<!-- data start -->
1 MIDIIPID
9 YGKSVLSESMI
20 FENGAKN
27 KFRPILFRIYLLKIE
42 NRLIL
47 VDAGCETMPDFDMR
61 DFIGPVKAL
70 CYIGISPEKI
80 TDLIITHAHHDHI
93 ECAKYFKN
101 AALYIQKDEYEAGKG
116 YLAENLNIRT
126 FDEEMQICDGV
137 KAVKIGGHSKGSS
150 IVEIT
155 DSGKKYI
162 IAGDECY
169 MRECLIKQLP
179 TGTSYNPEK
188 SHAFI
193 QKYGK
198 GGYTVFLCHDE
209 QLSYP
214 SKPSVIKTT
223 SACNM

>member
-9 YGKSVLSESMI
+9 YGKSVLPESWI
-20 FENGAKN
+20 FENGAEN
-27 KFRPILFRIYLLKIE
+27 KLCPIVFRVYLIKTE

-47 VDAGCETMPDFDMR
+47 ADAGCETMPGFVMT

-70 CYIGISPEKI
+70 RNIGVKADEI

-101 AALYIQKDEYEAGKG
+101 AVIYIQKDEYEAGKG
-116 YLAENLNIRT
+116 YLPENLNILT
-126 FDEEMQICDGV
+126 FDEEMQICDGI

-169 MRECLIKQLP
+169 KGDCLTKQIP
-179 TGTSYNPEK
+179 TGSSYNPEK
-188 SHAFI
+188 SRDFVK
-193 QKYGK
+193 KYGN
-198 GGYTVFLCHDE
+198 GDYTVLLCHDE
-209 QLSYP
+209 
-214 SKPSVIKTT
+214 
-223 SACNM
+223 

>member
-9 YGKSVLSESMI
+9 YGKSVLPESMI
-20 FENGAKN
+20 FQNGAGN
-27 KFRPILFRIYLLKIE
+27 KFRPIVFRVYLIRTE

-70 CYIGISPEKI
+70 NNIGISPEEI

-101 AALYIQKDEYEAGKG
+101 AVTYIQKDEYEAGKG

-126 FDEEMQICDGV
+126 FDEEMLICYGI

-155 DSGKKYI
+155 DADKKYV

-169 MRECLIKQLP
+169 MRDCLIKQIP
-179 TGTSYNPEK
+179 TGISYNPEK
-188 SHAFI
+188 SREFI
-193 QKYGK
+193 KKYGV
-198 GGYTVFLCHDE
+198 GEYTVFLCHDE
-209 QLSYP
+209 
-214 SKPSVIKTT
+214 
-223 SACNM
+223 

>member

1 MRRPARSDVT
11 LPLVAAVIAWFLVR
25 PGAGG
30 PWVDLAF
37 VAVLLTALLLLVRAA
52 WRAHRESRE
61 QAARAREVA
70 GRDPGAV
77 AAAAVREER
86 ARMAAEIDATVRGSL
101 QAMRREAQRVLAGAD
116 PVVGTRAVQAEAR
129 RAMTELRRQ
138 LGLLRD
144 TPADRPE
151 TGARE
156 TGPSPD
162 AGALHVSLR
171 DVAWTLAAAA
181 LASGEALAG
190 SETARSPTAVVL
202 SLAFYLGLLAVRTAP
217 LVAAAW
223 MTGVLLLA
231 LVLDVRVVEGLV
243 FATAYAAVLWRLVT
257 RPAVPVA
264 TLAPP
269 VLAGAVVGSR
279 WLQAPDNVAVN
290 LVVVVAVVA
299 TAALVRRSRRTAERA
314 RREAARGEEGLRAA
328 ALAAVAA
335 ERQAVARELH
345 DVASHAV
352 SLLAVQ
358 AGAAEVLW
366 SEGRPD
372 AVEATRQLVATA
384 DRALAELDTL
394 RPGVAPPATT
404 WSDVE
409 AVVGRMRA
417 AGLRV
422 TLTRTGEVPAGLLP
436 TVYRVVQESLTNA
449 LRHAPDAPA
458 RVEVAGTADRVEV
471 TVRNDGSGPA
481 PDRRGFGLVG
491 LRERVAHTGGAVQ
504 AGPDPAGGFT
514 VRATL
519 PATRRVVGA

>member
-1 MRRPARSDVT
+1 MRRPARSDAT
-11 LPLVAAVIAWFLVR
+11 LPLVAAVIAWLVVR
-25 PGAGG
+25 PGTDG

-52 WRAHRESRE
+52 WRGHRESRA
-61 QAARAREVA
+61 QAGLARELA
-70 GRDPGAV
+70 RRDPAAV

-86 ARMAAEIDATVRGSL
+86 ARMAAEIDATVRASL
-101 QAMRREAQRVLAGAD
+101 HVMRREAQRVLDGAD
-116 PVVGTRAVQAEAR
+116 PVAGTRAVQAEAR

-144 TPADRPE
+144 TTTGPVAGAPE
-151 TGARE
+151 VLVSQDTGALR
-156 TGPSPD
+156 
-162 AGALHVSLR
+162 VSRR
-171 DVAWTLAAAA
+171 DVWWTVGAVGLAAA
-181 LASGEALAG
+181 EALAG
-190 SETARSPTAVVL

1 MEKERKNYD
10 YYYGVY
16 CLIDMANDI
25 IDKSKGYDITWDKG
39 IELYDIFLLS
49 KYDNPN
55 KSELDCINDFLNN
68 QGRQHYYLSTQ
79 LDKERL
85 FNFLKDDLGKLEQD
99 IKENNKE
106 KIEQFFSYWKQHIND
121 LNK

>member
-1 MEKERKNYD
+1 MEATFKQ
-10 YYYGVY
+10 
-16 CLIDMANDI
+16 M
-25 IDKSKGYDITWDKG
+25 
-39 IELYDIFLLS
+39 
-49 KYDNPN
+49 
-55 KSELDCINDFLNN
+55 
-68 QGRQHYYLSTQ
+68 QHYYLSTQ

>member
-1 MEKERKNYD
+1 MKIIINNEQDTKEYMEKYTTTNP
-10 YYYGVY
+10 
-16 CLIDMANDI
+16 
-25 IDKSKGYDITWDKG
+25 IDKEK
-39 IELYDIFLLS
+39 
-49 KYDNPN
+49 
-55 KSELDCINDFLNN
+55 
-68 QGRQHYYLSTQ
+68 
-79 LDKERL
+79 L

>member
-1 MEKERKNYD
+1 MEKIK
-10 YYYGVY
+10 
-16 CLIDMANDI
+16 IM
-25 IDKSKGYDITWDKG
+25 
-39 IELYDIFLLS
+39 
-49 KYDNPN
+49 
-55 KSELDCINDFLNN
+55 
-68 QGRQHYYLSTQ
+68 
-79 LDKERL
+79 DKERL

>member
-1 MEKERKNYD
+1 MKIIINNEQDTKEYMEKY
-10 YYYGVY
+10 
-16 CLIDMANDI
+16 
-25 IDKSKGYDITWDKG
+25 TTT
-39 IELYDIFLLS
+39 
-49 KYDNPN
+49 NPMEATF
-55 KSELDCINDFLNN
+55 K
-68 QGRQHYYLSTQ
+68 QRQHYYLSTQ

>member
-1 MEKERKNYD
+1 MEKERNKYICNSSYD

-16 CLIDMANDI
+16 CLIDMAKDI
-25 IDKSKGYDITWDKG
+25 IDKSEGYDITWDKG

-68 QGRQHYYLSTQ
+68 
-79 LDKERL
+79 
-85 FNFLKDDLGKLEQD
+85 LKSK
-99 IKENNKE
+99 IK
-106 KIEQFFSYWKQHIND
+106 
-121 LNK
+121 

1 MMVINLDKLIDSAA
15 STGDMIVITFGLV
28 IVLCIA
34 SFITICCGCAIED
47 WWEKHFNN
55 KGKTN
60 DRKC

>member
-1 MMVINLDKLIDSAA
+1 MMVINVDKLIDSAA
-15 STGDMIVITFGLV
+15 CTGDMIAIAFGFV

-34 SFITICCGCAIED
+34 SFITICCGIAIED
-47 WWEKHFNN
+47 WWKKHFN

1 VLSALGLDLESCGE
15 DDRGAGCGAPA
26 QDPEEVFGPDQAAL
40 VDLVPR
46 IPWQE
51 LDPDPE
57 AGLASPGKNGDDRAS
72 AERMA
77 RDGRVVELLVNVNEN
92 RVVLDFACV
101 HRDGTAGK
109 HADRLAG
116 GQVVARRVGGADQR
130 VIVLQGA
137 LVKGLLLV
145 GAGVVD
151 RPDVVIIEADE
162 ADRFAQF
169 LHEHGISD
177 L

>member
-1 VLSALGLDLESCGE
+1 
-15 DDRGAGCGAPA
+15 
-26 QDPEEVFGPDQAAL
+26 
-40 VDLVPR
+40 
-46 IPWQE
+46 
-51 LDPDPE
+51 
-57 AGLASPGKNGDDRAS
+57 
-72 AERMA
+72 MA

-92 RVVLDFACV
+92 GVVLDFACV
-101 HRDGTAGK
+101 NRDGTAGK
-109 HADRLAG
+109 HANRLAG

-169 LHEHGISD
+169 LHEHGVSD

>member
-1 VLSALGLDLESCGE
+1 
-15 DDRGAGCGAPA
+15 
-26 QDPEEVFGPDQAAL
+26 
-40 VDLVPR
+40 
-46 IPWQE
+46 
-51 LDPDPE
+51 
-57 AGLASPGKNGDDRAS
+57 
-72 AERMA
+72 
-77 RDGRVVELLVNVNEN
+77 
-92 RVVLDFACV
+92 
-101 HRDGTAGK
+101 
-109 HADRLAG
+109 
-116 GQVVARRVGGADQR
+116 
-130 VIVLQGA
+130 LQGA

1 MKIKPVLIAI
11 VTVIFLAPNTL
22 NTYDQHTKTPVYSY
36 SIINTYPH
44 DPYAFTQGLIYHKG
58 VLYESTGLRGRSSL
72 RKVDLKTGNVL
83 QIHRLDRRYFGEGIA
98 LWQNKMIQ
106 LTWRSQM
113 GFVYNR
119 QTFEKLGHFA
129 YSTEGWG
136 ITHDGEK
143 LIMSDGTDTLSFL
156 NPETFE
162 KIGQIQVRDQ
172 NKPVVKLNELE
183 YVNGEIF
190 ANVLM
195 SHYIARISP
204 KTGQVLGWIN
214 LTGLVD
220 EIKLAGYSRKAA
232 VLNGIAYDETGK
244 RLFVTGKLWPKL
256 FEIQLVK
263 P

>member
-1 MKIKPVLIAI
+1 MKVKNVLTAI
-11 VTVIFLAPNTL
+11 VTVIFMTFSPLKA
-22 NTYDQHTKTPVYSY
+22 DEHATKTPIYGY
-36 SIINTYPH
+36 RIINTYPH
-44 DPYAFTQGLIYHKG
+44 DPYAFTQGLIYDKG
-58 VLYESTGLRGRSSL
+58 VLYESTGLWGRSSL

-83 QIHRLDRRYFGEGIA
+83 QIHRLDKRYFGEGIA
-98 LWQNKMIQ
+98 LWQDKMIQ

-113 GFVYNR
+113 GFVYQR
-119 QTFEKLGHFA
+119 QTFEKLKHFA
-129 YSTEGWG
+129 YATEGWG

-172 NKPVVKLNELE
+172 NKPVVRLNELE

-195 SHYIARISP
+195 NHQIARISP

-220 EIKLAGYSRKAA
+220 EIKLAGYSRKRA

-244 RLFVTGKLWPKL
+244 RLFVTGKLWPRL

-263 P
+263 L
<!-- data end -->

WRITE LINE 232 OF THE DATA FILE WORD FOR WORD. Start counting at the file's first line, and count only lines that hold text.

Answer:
-16 CLIDMANDI